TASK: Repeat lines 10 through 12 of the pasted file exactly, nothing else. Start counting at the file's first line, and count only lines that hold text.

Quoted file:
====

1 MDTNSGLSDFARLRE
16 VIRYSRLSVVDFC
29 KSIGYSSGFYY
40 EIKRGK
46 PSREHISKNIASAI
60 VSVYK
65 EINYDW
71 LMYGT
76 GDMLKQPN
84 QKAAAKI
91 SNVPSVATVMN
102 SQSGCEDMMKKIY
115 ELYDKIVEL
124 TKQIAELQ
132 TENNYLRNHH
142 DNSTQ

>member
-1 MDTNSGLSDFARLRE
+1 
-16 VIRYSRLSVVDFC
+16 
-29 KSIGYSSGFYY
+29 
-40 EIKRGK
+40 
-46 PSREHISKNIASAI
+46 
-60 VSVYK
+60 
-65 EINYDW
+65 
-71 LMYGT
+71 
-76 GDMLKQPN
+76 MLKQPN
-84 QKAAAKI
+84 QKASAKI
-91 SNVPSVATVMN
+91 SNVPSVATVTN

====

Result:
84 QKAAAKI
91 SNVPSVATVMN
102 SQSGCEDMMKKIY